• .       La première est que Leclerc est un acteur principalement français.
  • .       Le prospectus reste une typicité française (attention : tous les autres pays en ont, mais il reste pour moi tout de même une spécificité nationale.

Est-ce que Leclerc va réussir son pari ?
Personnellement je n’y crois pas.
  • ·         La concurrence est exacerbée sur le marché français.
  • ·         La consommation a été maintenue principalement via la promotion, et donc l’augmentation de l’agressivité des tracts.
  • ·         Cela reste l’un des médias push les moins chers du marché.
  • ·         Une grande partie des négociations avec les industriels restent basées sur le prospectus, et donc trouver d’autres contreparties qui permettraient de développer de la même manière l’activité semble difficile (sinon Leclerc aurait déjà significativement baissé ses investissements tracts).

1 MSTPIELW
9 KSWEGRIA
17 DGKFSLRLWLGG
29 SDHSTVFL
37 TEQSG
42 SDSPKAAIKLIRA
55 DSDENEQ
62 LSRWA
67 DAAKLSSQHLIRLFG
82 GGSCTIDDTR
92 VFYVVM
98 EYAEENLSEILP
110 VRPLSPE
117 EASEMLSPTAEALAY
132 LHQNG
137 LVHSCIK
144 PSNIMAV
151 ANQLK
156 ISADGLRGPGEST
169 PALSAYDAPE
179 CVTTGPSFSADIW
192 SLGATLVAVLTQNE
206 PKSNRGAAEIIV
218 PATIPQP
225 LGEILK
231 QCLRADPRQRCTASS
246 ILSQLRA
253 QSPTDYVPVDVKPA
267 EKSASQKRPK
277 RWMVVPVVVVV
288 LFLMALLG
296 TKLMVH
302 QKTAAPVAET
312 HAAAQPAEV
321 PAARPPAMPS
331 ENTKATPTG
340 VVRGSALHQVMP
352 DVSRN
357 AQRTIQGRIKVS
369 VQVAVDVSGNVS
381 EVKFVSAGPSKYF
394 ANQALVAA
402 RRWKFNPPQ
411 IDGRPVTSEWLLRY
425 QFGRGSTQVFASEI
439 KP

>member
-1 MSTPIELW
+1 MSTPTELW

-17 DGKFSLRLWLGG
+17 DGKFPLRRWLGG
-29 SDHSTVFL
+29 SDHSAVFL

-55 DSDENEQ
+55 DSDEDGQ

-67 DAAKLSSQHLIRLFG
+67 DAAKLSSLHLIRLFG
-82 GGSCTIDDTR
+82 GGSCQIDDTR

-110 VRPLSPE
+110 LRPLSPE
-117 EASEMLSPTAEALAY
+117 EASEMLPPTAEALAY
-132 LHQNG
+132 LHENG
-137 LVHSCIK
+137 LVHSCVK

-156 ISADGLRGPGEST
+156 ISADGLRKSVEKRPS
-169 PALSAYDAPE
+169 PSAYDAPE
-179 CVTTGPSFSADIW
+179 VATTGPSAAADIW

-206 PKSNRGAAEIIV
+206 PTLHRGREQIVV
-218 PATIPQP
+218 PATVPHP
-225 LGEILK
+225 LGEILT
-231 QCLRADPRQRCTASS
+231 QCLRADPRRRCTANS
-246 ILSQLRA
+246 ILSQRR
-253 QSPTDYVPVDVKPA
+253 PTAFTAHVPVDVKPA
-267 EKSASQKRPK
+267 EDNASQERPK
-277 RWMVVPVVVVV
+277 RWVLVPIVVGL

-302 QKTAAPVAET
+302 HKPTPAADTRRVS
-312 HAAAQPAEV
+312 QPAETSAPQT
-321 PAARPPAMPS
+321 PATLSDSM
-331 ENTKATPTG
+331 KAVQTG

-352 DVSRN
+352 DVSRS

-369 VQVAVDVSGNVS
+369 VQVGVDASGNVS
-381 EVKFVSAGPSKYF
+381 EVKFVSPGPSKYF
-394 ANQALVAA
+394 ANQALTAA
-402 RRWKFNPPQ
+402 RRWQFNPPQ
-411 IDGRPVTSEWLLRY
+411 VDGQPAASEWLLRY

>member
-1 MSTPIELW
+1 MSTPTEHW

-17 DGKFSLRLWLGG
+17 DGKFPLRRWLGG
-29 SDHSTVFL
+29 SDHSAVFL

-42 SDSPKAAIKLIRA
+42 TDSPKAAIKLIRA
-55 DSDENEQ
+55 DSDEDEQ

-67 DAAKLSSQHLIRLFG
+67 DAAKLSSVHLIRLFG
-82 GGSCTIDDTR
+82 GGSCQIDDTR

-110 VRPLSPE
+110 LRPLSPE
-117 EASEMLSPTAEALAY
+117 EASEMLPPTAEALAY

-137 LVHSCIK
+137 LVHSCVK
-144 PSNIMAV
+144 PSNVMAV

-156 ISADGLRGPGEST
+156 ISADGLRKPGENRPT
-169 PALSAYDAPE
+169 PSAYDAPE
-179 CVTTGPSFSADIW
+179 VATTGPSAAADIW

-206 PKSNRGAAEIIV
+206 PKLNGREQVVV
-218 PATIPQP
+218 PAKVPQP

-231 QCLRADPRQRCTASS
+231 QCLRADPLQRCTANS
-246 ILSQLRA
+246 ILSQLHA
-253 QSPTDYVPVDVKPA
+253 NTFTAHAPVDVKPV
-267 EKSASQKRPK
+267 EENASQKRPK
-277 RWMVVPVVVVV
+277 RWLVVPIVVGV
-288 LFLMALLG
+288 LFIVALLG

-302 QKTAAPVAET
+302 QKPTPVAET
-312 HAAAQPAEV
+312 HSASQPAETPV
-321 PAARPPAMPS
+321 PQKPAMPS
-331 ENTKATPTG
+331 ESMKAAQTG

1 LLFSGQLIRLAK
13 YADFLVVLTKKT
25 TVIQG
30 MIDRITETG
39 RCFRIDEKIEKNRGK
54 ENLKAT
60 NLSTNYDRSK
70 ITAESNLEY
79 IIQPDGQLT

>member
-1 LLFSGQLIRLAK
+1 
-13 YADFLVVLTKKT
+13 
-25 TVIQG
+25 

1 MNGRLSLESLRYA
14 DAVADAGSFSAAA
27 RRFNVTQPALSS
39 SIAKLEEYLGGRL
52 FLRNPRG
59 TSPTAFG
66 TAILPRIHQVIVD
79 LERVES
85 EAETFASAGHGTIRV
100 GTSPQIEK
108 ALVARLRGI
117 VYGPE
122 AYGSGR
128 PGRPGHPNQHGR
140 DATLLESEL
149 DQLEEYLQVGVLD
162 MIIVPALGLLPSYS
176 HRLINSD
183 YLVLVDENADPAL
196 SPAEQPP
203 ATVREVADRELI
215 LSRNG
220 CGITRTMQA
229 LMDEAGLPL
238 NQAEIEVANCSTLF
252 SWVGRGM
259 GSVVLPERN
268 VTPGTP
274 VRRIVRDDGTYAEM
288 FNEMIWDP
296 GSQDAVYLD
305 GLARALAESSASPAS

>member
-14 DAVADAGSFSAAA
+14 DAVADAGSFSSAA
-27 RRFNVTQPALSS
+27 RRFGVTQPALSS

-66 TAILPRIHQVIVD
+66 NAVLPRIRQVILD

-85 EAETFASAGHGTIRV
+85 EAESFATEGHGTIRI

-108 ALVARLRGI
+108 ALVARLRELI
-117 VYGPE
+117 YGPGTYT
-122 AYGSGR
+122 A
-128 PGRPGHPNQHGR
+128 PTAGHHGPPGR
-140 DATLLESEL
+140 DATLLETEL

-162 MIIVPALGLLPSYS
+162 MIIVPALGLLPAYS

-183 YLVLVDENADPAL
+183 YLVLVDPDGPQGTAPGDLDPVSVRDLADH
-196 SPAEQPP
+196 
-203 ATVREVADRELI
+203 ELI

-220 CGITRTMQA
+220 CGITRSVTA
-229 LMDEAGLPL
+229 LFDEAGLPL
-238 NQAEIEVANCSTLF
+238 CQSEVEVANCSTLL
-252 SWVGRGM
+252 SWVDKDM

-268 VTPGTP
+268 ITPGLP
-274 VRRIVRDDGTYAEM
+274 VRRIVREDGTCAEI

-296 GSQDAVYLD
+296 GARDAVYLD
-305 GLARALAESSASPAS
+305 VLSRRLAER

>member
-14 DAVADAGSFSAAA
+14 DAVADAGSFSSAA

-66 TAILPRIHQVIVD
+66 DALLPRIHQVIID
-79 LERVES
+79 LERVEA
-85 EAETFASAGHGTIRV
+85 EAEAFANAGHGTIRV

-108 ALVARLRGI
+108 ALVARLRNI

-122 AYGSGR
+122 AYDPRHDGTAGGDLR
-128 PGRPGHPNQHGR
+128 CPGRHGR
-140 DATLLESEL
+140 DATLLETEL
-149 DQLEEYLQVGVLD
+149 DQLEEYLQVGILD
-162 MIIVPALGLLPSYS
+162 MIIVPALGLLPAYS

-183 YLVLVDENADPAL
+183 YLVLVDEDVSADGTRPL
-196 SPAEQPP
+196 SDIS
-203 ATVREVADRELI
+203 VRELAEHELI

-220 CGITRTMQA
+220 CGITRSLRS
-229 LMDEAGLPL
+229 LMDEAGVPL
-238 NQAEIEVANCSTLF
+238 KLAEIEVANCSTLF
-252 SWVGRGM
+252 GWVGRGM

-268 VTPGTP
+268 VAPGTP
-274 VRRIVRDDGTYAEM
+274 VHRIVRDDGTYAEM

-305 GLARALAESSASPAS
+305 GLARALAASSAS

• ·         Les autres médias disponibles en push (notamment l’emailing) n’arrivent pas à avoir le même impact.

Est-ce que le pari du 0 prospectus est possible ?

Non, pour 2020, néanmoins, je crois sincèrement qu’il serait possible dediviser par 2 le nombre de prospectus distribué.

  • ·         Modifier la stratégie promo des distributeurs : Aux Etats-Unis, la promotion était principalement faite par des coupons papiers distribués en boîte au lettre. Depuis plusieurs années, il y a eu une très forte conversion de ces coupons vers des applications mobiles.
  • ·         Travailler sur des prospectus avec moins de produits, et surtout plus regroupés, ce qui permettrait de faire baisser le nombre de pages par prospectus.